How Cannabis Saved My Son

June 16, 2016

What am I doing this forty-fifth year anniversary of the failed War on Drugs? I’m in a plane on my way back from Uruguay; a country that completely legalized cannabis in 2014. I was delivering a lecture in Uruguay to over one hundred physicians from all over South America. I shared the stage with world renowned researchers, who combined have been published in excess of 500 times. So how do I fit into the mix? I don’t have initials behind my name or a fancy degree, I am “just” a mom.

A thief began to frequent my home in 2003. He, like all thieves, had no concern for the occupants inside. For some sick and twisted reason he continually attacked my son. He would enter violently during the night and stay un-invited to wreak havoc during the day. Had he not been so fleeting, I would have wrapped my hands around his neck and exacted justice myself. The thief was epilepsy, Doose syndrome to be exact. He stole my son’s health and my family’s peace and normalcy.

My son, Zaki, began have seizures in the fall of that year. This was the beginning of my honorary neurology degree and why countries fly me in from across the world to educate doctors, even though I am not one.

By the time he was five years old, he had had over 500,000 seizures. I am not prone to exaggeration. I know he had that many seizures because I spent a good portion of my days tracking everything about my son. How long he slept, what he ate, pharmaceuticals, supplements, seizures, mood, when he pooped…everything. By the time he was nine years old, seventeen pharmaceuticals had failed him, and he was receiving hospice palliative services. Advanced directives were the topic of the day, and the only vacation my family had been on in the last decade was a Make-A-Wish trip.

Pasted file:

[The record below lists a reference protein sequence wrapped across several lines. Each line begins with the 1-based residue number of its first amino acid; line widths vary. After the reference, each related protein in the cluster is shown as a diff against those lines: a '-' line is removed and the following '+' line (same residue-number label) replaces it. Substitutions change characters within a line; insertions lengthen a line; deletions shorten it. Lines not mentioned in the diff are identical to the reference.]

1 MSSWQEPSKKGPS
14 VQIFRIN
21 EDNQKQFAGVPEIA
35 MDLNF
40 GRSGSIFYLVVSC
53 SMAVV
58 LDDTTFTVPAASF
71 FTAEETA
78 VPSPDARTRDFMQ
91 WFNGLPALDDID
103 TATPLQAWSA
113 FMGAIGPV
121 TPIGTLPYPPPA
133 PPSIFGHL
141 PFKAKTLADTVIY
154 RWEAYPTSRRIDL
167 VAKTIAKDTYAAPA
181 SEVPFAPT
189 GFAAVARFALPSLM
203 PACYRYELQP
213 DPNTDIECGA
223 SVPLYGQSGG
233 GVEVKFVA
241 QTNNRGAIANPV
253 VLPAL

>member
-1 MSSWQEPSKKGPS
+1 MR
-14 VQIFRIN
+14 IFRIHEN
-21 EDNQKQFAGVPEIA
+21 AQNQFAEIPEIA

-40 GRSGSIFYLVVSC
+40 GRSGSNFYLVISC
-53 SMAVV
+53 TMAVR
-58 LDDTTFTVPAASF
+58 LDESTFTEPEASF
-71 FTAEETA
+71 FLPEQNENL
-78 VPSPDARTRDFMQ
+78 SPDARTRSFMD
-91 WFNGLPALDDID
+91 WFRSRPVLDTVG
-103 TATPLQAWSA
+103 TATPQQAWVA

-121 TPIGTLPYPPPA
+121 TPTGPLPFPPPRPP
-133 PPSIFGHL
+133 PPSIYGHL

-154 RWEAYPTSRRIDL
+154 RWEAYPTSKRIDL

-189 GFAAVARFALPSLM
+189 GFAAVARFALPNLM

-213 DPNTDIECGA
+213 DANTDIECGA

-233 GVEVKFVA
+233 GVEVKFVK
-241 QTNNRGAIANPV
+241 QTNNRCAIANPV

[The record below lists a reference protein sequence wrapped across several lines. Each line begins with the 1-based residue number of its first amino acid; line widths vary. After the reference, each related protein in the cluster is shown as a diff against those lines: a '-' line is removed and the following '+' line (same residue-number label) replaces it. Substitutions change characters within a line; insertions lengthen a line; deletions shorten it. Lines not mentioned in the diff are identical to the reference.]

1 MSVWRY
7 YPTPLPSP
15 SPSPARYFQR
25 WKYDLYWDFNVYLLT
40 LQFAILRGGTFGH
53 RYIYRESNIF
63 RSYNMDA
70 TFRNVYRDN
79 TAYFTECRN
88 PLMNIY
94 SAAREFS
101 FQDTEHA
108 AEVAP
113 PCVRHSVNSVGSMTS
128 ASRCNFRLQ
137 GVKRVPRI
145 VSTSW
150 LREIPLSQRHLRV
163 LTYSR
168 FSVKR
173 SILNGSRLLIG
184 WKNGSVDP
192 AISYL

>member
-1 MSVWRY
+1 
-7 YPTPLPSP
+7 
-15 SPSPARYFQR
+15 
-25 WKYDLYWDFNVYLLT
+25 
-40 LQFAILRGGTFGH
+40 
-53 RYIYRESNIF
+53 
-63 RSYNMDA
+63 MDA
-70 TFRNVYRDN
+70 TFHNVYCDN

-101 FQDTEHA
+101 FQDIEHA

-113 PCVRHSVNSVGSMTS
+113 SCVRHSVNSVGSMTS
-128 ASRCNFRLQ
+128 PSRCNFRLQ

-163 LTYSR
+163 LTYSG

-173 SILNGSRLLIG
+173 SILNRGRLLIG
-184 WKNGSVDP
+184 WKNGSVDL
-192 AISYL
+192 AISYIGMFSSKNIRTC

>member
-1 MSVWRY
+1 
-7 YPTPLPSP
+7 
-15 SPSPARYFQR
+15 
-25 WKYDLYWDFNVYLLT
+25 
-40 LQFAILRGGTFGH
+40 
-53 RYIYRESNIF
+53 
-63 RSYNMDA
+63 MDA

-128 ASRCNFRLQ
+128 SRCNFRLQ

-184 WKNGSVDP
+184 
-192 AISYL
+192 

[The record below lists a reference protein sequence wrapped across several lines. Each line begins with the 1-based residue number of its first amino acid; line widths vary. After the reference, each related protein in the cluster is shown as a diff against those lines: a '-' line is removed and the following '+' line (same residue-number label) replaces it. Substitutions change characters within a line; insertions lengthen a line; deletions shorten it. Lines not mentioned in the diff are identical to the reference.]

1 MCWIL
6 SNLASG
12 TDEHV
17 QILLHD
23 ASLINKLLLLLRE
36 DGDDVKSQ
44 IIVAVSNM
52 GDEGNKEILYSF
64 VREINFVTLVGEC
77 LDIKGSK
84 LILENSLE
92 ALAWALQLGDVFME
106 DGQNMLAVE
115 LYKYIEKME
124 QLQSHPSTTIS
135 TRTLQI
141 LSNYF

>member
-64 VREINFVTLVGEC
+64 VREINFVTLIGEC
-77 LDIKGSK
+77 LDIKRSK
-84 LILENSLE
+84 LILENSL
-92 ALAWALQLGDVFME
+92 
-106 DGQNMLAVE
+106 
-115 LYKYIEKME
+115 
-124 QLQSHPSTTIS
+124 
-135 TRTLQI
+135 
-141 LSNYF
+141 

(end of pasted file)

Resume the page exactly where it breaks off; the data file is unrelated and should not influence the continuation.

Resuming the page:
Used with permission.

Used with permission.

This entire experience caused me to really question God. Perhaps we are not supposed to do that, but I needed clarity and I can be real with you, right? God has broad shoulders, God can handle it. I was asking the age old question of how can an all loving and all powerful God allow so much human suffering? I was going on a decade of trying to keep my kid alive. More personal, “God, why are you allowing my son to suffer?” If there is a theologian or philosopher who claims to have the answer to this… run. They don’t. They may tell themselves or you something to be “okay” with suffering. We do not know the intention of God in allowing these things. “For just as the heavens are higher than the earth, so my ways are higher than your ways and my thoughts higher than your thoughts.”

In addition to logging every detail of his life in my notebook (I even had graphs of the six different seizure types including frequency and duration.) I became an avid researcher. I would hook up the pulse oximeter (the machine that would alert if his heart stopped or his breathing ceased) as a part of Zaki’s goodnight routine and get on my computer to search published research papers for any clue to help him. I would read all the additional research papers that were cited in specific journals. I would read all of the peer reviews. I’m thorough, what can I say? I also connected globally with families who had children with Doose syndrome and the doctors who treated it.